New Jersey joined Pennsylvania yesterday on a list of at least 20 states whose tomatoes have been ruled out as the source of a salmonella outbreak that has been linked to 23 hospitalizations.

The contamination, which led to a consumer warning from the U.S. Food and Drug Administration on Saturday, has been preliminarily traced to raw red plum, red Roma and round red tomatoes.

Though most of the illnesses were reported in New Mexico and Texas, authorities are unsure where the tomatoes originated.

Pennsylvania's and New Jersey's field-grown tomatoes will start being harvested in two to four weeks and are unaffected by the outbreak, agriculture officials said. Greenhouse tomatoes are available now and are safe, they said.

Jersey-grown greenhouse tomatoes began making their way to market in mid-May, state Agriculture Secretary Charles M. Kuperus said yesterday.

That was "well after" the time frame in which the FDA has said the suspect tomatoes were bought and eaten, Kuperus said.

Greenhouse tomatoes are grown in controlled environments and "don't have contamination issues like field-grown tomatoes," said David Specca, director of the Rutgers EcoComplex in Bordentown, part of the state Agricultural Experiment Station System of Rutgers University.

But to those unaware of that, "any tomato will not be a good tomato - and that can kill the market," Specca said.

Groceries throughout the region have removed some tomato varieties from their produce sections. Acme Markets, with 130 stores in Pennsylvania, New Jersey, Delaware and Maryland, has posted signs explaining the recall.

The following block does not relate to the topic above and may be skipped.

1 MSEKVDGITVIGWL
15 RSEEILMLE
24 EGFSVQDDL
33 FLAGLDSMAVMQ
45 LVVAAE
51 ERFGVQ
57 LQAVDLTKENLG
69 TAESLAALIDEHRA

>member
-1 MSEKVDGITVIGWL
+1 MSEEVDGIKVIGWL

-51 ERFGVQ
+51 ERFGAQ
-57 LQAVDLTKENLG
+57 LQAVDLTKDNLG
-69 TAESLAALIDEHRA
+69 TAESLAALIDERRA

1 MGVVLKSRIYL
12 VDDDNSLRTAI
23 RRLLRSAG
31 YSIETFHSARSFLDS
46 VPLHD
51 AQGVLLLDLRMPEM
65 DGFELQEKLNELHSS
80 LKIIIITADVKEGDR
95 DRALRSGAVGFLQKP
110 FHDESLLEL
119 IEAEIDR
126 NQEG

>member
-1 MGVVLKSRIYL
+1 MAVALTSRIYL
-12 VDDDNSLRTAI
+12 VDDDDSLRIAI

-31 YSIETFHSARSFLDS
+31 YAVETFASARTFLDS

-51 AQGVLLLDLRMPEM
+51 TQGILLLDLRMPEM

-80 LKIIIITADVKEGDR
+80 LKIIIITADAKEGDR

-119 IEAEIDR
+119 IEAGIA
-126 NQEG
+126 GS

"The health and safety of our customers is Acme's number-one priority," said Taryn Duckett, a spokeswoman at company headquarters in Malvern. "We have voluntarily removed from sale all . . . tomatoes covered under the advisory until further notice."

Several types - including cherry tomatoes, grape tomatoes and tomatoes with the vine attached - remain available, Duckett said.

Growers hope that lack of complete information, and caution on the part of many restaurants, doesn't lead consumers to panic.

"When national chains like McDonald's aren't serving tomatoes, that doesn't help tomato sales," said Bill Troxell, executive secretary of the Pennsylvania Growers Association in Richfield, Pa.

Florida's tomato industry, the largest in the country, is on the verge of "complete collapse," a spokesman for the Florida Tomato Growers Exchange said yesterday.

New Jersey farmers have not suffered financial losses, said Lynne Richmond, a spokeswoman for the state Department of Agriculture. They produced 2,900 acres of tomatoes worth $23.6 million last year, mostly in Cumberland, Gloucester, Burlington, Atlantic and Salem Counties.

The salmonella outbreak "ends up being an argument for buying local," said Peter Furey, executive director of the New Jersey Farm Bureau, whose members include 5,000 full-time farmers.

With fewer miles between producer and consumer, "you have more accountability for the chain of supply," Furey said.

Marilyn Russo, who grows greenhouse tomatoes at Russo's Orchard Lane Farm in Chesterfield, Burlington County, said her business had not been dampened by the salmonella scare.

"We've had people who come in and ask questions all the time, but it hasn't affected sales," she said.

Richard Nieuwenhuis, president of the New Jersey Farm Bureau, said the state's farmers had a good record for food safety.

"We want to assure people that New Jersey-grown tomatoes are safe, fresh, and good for you," he said. "They're produced with a lot of care and food safety in mind."

What consumers need is information, said Troxell, of the Pennsylvania Growers Association.

"If we can get the word out that tomatoes are safe, that might help the greenhouse sales," Troxell said.